Al-Ḥājj Amīn al-Ḥusaynī played a pivotal role in the Palestinian uprising of 1936, and, as a consequence, was stripped of his religious authority and forced into exile by the British authorities. He is criticized for mishandling Palestinian aspirations for political self-determination because he acted as a moderating and appeasing influence during the uprising. Like al-Qassām, al-Ḥusaynī was not an intellectual, yet his influence on the politics of Islam in Palestine and on its relationship with nationalist and other forces has endured.

After the Six Day War.

After Israeli occupation in 1967 the traditional Muslim leadership, formerly supported by Jordanian religious endowments, sought to maintain the daily religious practice. They have also protested against Israeli actions such as confiscation of property, neglect of religious shrines, arrest and deportation of preachers, censorship of sermons, and interference with travel to mosques. These actions have radicalized sections of the Muslim clergy, who, following Shaykh al-Qassām's example, have formed independent political agendas and concentrated their work and activities among the poorer sections of the refugee community of the Gaza Strip and West Bank.

Preachers such as Shaykh ʿAbd al-Azīz ʿAwdah, of the Islamic Jihād (1985), and Shaykh Aḥmad Yāsīn, the leader of al-Mujtamah al-Islāmī (the Islamic Assembly) and its offshoot Ḥamās (1988), built their own independently funded mosques, welfare networks, schools, and health clinics. These Islamic leaders and their followers distanced themselves from traditional figures like Shaykh ʿAbd al-hamīd al-Sayeh, president of the Palestine National Council, and Shaykh ʿIzz al-Dīn al-ʿAlamī, the muftī of Jerusalem, who supported the secular Palestine Liberation Organization which, since 1988, has accepted the “two-state solution,” implying recognition of the state of Israel and establishment of an independent Palestinian state within the pre-1967 boundaries of the West Bank and Gaza. Thus, rivalry within the Muslim leadership of the West Bank and Gaza Strip grew between those who supported the PLO and those who reject the state of Israel and resist the influences of nationalist-secularism and Western mores and values in favor of a return to the principles of Islam. These divergences came to the fore during the first Palestinian intifāḍah (uprising), which broke out in 1987.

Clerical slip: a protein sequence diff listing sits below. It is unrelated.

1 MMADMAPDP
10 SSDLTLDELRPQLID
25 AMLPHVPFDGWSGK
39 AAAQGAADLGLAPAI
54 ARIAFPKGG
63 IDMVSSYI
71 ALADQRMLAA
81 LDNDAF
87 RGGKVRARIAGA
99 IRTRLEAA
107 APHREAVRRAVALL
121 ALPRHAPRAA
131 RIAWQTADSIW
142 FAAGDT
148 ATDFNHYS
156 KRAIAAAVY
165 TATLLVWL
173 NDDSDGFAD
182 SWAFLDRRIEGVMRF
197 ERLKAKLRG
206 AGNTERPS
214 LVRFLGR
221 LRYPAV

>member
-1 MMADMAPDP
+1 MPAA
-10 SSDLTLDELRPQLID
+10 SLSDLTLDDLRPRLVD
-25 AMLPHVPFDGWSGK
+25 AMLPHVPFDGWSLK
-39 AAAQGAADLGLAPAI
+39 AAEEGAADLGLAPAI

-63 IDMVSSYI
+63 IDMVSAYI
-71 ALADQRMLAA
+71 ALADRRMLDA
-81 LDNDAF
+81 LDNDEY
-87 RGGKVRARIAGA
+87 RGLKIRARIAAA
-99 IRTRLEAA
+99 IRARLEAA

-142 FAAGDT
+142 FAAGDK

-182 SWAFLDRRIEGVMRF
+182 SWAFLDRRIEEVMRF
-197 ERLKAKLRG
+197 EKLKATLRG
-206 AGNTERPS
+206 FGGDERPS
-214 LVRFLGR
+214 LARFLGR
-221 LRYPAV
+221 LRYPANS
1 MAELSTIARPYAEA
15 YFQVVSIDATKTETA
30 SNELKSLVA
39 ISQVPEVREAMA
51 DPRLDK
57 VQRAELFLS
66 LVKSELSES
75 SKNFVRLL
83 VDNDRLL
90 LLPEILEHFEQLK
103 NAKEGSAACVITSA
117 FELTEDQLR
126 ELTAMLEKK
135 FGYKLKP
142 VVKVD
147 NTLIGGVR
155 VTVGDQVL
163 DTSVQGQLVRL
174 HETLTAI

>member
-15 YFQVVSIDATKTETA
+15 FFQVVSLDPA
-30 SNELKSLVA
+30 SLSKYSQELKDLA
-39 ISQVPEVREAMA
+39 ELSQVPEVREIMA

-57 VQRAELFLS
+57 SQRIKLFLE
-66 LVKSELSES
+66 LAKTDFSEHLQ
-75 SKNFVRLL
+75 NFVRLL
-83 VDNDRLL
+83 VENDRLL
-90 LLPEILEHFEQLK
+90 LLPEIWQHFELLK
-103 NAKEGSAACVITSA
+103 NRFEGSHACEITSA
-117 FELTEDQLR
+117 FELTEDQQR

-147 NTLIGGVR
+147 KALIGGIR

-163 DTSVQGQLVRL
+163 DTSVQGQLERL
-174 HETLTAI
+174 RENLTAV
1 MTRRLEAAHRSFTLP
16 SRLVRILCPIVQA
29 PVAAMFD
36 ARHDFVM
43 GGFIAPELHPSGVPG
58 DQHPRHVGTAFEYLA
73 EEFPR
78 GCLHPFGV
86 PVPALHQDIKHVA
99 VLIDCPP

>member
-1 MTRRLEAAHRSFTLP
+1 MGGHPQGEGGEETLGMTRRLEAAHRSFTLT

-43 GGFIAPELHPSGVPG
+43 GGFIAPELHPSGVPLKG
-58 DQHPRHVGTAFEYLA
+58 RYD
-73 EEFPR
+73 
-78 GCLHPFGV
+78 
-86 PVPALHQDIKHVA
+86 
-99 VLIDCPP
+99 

In the 1990s the Palestinian Islamist organizations opposed the peace negotiations between Israel and the Palestinians that were initiated under international auspices. They denounced the signing of a “Declaration of Principles” for peace between Israel and the PLO (the Oslo Accords) in September 1993. The Islamist organizations stepped up armed attacks on Israeli targets in the West Bank and Gaza Strip. The Israeli government outlawed Ḥamās and Islamic Jihād and deported more than four hundred of their members in 1992. Israel has also imprisoned the leaders and cadres of both organizations.